Three Questions for Bill Richardson Part 14
Question 1: The end of the year is a time at which I like to look at my portfolio to see how it performed. I know there are many ways to do this. What do you suggest?
To begin, you are definitely on the right track in your thinking that the end of the year is a good time to review your portfolio’s performance and there are many ways to do this. The key to doing this effectively is to understand what you are measuring your performance against.
Most portfolios are what we call balanced. That is, there is a combination of stocks and bonds (fixed Income). A typical portfolio has a 60/40 split. That is, 60% stocks and 40% bonds. This is determined by your tolerance for risk. If you are more risk averse, you will have more bonds or all bonds, for that matter.
The next thing to look at is your geographic asset allocation. That is, are you mostly invested in Canada, the US or Internationally?
Don’t get caught in the trap of comparing your performance to major indices, like the TSX Composite or S&P 500 Index if you hold a 60/40 portfolio. You will always under perform in strong markets and you should outperform in weak markets. If your portfolio is mostly invested in Canadian stocks, don’t compare your performance to the S&P 500 but choose the TSX Composite Index instead.
It is fairly simple for us to create a standardized benchmark as we utilize software that most advisors do not have access to. So, we could create a benchmark with 30% US Stocks, 30% Canadian Stocks and 40% Bonds.
Another trap to avoid is judging performance on too short a period of time. Many investors make longer-term commitments to a strategy but look at performance on a monthly basis. These investors set a goal of a 5% return over time but get upset when they have performance over the previous three-months of -5%. During short periods of time, things happen, and performance may excite or disappoint you. Avoid getting caught in this trap as it will negatively affect long-term performance.
One thing that we do is track against peers. As most of you know, I have been managing the Willoughby portfolio and we will have a 5-year track record in April 2021. Willoughby is a balanced fund, so we constantly measure its performance against other Canadian Balanced Funds. For the past two years, Willoughby ranked number one at the end of November.
There are many ways to track performance against benchmarks or a return necessary for you to achieve your financial goals and it is a very good thing to track. Just make sure you are comparing apples with apples.
Question 2: Normally, we keep a pretty close eye on the Canadian Dollar as we spend a lot of time in Florida during the winter but with COVID-19, it looks like the Canadian Dollar has risen quite a bit. Is this a good time to convert some money to US Dollars?
It has been quite a volatile year for the Canadian Dollar. It started the year at 77 cents and dropped almost immediately down to 69 cents as COVID-19 news began to emerge. It bottomed on March 19th, a few days before equity market bottomed and since then it has been straight up for our Dollar ever since. Right now, it sits at 78.5 cents.
If you follow stock markets, that is a good way to judge the Canadian Dollar, at least currently. During 2020, when the S&P 500 goes up, the Canadian Dollar goes up and when it goes down the Canadian Dollar goes down. The same can be said for the relationship between oil prices and the Canadian Dollar. In March oil prices dropped to almost zero. If you look at a chart, they actually went negative or they were literally giving oil away. More reasonably it traded down to $10 per barrel. Prices have since recovered to almost $47 per barrel, which like the stock market is not quite back to where it was before COVID-19. The median price for 2019 was more like $58 per barrel.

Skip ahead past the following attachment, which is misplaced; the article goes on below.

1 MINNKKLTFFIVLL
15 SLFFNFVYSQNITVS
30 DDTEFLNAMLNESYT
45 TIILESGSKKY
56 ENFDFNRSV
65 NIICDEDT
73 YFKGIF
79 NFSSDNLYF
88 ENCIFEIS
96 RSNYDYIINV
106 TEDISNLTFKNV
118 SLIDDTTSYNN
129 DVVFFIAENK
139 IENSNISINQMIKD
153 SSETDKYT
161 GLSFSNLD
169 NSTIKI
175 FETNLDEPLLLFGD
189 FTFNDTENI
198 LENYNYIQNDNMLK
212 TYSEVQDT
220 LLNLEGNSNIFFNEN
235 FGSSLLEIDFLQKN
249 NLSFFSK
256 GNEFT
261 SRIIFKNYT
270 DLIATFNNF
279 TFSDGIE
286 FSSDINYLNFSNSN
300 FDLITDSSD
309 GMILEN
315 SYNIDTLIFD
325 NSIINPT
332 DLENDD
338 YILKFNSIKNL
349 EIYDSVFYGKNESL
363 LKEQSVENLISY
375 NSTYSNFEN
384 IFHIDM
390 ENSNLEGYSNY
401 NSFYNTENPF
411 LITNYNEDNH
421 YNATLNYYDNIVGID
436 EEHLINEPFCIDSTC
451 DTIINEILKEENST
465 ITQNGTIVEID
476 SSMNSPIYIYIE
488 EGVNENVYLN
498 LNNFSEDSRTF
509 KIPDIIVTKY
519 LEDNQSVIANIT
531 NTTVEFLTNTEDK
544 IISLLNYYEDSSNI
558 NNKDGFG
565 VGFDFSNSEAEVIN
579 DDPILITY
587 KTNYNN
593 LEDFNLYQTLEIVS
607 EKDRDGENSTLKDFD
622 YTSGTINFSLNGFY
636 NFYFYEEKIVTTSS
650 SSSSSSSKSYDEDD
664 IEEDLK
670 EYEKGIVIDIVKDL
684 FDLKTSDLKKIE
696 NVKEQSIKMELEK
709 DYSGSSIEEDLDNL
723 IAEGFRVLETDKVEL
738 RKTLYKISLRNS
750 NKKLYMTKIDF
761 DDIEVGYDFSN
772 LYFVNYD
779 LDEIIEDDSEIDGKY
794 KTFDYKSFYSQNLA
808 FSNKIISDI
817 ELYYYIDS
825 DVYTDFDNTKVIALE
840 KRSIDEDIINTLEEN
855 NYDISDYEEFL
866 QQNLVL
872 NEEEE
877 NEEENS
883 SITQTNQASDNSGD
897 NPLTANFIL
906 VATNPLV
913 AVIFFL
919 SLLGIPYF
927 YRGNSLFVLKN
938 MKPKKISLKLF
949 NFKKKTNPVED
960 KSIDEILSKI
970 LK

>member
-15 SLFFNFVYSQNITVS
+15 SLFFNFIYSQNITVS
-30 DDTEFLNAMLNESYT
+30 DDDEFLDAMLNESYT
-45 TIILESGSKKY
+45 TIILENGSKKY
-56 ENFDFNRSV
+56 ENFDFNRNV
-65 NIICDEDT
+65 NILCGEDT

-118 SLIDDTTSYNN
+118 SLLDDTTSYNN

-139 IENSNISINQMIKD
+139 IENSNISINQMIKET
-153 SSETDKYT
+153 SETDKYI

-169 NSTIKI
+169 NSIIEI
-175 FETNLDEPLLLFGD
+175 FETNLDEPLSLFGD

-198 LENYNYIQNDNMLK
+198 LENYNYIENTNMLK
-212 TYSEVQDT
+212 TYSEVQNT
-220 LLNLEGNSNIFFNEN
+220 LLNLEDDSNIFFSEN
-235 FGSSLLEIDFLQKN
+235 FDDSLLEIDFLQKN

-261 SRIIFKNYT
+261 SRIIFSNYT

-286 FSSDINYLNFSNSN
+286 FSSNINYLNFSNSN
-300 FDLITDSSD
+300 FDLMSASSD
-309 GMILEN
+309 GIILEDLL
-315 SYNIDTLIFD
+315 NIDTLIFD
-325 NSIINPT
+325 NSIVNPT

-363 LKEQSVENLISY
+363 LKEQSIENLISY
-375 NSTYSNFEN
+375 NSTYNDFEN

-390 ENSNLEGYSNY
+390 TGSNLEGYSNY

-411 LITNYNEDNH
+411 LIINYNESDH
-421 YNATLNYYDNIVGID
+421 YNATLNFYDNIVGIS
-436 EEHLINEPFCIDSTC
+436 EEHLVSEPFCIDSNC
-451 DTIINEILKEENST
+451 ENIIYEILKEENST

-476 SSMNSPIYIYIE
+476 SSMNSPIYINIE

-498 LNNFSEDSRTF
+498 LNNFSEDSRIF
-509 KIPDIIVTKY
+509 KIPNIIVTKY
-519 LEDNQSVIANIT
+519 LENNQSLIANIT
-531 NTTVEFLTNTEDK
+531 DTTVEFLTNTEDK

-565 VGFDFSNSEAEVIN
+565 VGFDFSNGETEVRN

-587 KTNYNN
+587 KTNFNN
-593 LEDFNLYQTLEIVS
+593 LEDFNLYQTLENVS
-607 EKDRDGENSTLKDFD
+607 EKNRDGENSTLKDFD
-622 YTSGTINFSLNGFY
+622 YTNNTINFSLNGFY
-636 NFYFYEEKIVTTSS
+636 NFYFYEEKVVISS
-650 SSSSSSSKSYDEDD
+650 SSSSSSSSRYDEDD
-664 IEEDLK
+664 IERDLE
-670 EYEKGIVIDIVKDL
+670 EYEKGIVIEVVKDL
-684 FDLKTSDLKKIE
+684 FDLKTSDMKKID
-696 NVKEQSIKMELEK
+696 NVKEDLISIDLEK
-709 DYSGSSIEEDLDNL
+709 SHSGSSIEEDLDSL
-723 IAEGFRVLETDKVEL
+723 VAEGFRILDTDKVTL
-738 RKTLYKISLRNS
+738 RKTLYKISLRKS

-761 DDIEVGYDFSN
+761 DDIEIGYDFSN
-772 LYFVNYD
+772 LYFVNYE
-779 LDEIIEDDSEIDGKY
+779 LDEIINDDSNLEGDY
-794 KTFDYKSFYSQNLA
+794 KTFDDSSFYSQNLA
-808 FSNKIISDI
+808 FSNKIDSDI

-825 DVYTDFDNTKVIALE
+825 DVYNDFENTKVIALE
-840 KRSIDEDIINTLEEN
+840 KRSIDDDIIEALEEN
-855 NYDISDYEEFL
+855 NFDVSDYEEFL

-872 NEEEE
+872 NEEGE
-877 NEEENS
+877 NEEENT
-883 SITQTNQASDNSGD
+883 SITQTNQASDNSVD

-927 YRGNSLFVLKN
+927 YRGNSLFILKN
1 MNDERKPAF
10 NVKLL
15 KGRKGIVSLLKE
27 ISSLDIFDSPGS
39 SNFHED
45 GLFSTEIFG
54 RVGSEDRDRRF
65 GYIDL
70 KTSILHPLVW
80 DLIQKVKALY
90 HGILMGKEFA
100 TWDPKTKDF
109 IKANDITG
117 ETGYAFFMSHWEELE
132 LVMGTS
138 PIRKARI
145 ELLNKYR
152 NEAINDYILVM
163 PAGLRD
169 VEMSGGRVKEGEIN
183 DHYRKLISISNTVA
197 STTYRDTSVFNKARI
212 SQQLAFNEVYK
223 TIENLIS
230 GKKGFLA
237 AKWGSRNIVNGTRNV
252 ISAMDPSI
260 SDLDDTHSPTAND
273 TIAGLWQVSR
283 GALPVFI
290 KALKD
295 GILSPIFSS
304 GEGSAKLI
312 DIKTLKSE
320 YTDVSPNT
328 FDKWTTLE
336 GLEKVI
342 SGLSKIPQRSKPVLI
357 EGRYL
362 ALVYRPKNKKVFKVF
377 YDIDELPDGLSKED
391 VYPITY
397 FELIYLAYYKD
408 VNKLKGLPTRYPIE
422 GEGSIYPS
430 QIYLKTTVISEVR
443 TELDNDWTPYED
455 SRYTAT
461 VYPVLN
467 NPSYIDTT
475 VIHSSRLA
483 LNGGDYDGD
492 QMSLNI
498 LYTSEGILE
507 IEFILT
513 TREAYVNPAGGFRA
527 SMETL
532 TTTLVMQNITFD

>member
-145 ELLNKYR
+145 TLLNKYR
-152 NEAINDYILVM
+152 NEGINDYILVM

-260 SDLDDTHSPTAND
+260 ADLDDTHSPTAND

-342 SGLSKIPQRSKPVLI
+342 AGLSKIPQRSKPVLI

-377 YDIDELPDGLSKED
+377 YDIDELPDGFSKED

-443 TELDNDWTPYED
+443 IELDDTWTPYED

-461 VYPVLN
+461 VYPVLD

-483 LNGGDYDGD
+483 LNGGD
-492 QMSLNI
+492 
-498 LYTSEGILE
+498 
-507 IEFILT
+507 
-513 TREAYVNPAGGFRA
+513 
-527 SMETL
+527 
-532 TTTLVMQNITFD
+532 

Stocks, oil prices and the Canadian Dollar have all been trading in the same direction for a while now so if stocks remain strong, the Canadian Dollar may continue to rise. At current levels, your Canadian Dollar will go further in the US but keep an eye on the US stock market for better timing.
Question 3: What is the best way to judge if stock markets are expensive or inexpensive?
There are a number of ways to judge whether stocks are expensive or inexpensive but for the purpose of 3 Questions for Bill, let’s keep it relatively simple.
Before I begin, please let me remind you that the key factor that you always want to look at is earnings growth. Earnings growth plays a more prominent role in the performance of stock prices than buying them at expensive or inexpensive prices.
Using a stock like Adobe, the price has risen from $30 in December 2010 to $477 currently. Earnings per share has risen from $1.70 to $7.94. See the correlation? During that period, the PE Ratio, which is a good judge of expensive/inexpensive has risen from 34 to 60 times earnings.
So, a value investor might have avoided Adobe because he didn’t want to buy it after the PE rose to 56 in early 2016 with the stock trading at $85. In hindsight that was a big mistake.
Price Earnings ratios, or price to book values or price to sales or cashflow are good ways to judge whether a stock is expensive or cheap but try to avoid value traps. You are always best to buy companies with consistent and predictable earnings growth that is expected to continue into the future, and buy them at reasonable prices and diversify by sector, of course. Then use factors, like PE Ratios to determine if, in the short-term, they are trading at reasonable prices.
Until next time, have a great day!